BY: YAELA COLLINS
What is CVE?
Countering violent extremism (CVE) has been on the international agenda since the drafting of United Nations Security Council Resolution 1373, which notes the body’s concern for “the increase, in various regions of the world, of acts of terrorism motivated by intolerance or extremism.” CVE is a popular theme in UN documents as it is mentioned in various UN position papers, meeting notes, and special council resolutions like the Human Rights and Preventing and Countering Violent Extremism Resolution adopted by the Human Rights Council in October 2015.
According to the UN Counter-Terrorism Committee, the purpose of CVE is to address the “’conditions conducive’ to the spread of terrorism” as defined in the United Nations Global Counter-Terrorism Strategy. In the comprehensive counter-terrorism (CT) plan of action adopted by the UN General Assembly in 2006, states were urged to take measures to lessen the negative effects of “prolonged unresolved conflicts, dehumanization of victims of terrorism…lack of rule of law and violations of human rights…political exclusion, socio-economic marginalization…” poor governance and numerous forms of discrimination. The document also mentions potential mitigation techniques including “negotiation, judicial settlement…peacekeeping and peacebuilding.” Promoting cultures of tolerance and committing to human development are also practices that the UNGA endorses to defend against the creation of environments that are favorable to the provocation of extremism and use of terrorism.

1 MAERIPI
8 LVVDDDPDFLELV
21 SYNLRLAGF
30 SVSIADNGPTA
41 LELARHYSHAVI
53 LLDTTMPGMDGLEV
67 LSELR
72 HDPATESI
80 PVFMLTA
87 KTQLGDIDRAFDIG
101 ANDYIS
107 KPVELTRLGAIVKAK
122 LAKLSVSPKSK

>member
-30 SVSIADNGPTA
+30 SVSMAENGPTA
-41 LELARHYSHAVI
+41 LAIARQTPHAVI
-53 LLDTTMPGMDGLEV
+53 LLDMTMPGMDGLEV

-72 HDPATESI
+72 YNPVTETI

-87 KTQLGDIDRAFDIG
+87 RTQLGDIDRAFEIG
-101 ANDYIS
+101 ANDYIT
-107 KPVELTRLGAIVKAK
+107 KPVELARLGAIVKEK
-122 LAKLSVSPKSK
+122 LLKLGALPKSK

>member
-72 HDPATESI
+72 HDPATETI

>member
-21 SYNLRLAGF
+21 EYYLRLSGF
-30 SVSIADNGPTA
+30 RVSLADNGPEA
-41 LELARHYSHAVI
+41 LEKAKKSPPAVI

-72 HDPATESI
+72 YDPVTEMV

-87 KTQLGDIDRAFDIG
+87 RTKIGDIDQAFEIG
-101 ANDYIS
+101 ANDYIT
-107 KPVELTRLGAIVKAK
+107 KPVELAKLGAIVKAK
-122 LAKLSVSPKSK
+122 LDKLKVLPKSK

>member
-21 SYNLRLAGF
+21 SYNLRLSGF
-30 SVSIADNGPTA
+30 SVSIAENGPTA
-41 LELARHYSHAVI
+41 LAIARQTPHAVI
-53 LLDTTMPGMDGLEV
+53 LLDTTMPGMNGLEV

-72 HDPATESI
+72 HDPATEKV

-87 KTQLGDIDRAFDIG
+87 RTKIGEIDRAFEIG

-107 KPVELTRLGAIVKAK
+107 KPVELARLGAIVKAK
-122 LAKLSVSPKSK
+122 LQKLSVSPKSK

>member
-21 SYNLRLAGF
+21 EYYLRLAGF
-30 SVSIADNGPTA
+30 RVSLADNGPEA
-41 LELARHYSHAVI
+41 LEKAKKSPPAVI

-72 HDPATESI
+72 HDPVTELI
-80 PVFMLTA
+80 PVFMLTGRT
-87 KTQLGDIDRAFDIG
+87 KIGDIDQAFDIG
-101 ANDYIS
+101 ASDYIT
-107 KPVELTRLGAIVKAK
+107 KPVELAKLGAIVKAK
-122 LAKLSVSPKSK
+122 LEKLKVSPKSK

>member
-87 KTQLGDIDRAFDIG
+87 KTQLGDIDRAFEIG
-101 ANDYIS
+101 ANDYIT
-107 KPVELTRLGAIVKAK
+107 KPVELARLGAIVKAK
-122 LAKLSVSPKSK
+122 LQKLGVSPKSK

The idea of CVE was revamped in 2016 by UN Secretary General Antonio Guterres when he presented the idea of Preventing Violent Extremism (PVE). CVE and PVE differ mostly at the point of intervention. For the purpose of visualization, we can use a simplified emergency management cycle. In the quest to reduce the devastation of terrorism motivated by extremist ideology, PVE would likely be employed during the mitigation/prevention and early preparedness stages of the cycle, whereas CVE programs would take place during the late preparedness and response periods. PVE and CVE implementation would likely overlap in the recovery phase for purposes of risk avoidance and risk mitigation, respectively.
The Weaknesses of a Top-Down Approach
Despite widespread international understanding about the need for PVE and CVE, there is a lack of consensus about best practices for both methodologies. Government-led programs and counter-messaging campaigns have been accused of being asymmetrically geared towards Muslims, in-group policing strategies have been criticized by organizations like the ACLU for reasons related to the right to privacy, and other societal structures can be compromised as a result of top-down interventions.
Once case-study of government P/CVE involvement on the community level gone-wrong is the Netherlands. Statistics from the Dutch intelligence agency (AIVD) on the country’s Comprehensive Approach to CT would suggest significant levels of success in foiling terror plots and decreasing rates of radicalization. However, partnerships forged between the Dutch government and neighborhood leaders have led to the disintegration of social normalcy in some marginalized communities.